The microprocessor integrated in the FAG SmartCheck not only creates the error messages, but stores all the values over the long term, so that they can also be viewed retrospectively and evaluated externally via the integrated web server through the MELSEC controller.
Minor hurdles in the development process
The monitoring solution integrated in the existing system consists mainly of three FAG SmartChecks by Schaeffler FAG, an eWon Router of the 4005CD type and a Mitsubishi Electric MELSEC System Q control system. Mitsubishi Electric and Schaeffler FAG have been working together since 2010 within the framework of the e-F@ctory Alliance; eWon has been an e-F@ctory Alliance partner since 2011.
The compact FAG SmartCheck monitors the vibrations in the pump drive, but is also able to record other machine and process parameters such as temperature, speed or pressure, which the MELSEC controller transmits, in correlation with the vibration. This means that the measuring system recognises possible damage to the machine reliably at an early stage, as a function of the parameters. It contributes to preventing unplanned downtimes and stopping expensive consequential damage. The compact, intelligent system monitoring is easy to operate and allows permanent decentralised online monitoring in real time.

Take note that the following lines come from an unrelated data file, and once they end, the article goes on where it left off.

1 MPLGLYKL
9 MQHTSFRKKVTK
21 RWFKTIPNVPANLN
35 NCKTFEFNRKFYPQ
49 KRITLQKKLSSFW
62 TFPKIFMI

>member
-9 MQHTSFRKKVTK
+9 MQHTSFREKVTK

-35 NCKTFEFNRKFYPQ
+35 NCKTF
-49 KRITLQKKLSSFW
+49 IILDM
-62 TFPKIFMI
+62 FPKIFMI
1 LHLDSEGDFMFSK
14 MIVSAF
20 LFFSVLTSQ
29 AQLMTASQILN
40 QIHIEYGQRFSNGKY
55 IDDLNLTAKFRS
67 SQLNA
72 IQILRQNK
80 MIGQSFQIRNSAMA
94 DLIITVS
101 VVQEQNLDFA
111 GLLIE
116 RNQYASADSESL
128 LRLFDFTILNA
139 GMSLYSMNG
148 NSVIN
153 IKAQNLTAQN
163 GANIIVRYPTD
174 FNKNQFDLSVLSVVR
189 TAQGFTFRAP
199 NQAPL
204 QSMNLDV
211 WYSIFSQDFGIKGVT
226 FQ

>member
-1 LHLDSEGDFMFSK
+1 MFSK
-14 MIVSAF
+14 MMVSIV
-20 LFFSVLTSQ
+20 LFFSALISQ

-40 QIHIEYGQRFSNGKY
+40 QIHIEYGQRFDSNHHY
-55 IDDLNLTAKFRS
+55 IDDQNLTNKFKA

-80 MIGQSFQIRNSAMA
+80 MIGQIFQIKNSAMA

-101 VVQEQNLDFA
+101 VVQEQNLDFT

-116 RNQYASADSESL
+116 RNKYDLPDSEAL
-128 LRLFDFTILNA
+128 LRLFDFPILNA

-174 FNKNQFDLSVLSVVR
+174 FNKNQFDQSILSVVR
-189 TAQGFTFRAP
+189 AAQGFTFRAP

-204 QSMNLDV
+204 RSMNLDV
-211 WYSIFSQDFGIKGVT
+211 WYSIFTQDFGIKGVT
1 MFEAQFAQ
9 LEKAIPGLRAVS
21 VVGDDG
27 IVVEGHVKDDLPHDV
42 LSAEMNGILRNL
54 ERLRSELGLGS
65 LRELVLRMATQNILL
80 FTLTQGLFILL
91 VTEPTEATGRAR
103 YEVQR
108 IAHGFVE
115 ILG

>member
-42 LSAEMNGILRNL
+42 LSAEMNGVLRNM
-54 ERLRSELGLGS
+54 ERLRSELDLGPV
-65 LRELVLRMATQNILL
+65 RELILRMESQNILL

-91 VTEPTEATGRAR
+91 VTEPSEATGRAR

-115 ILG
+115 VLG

For an accurate analysis of the vibrations, the FAG SmartCheck needs the values from the frequency inverters, which control the pumps with variable speeds to adjust to the relevant flow rate. The frequency inverters are not attached directly to the pumps in the case of Rotenburg, however, but are located in a switch cabinet about 50 metres away, and are controlled by a MELSEC control system installed there. “What now?” the installers wondered. There was no fieldbus network cable present, but there was an unused seven-core signal cable. The integration experts used this signal cable to connect the MELSEC controller with the process control system to which the three frequency inverters are connected. The connection problem was solved.
“To determine the speeds for the different flow rates, the MELSEC System Q had to access the values from the frequency inverters. Direct access to the inverters’ network was not possible, though. For this reason, we transferred the values to an existing process control system and created an analogue connection to the System Q via the seven-core signal cable,” says Böttner. “The Mitsubishi controller converted the analogue values into frequency values and passed these on to the FAG SmartChecks. This meant that we could use the existing control infrastructure. Additional network cables weren’t needed.” In this case, the controller does not fulfil a control task, but handles all the information for the FAG SmartChecks. It transmits the speed values from the inverters to the sensors for comparison, receives a status report if deviations are detected and passes this on to the higher level control system.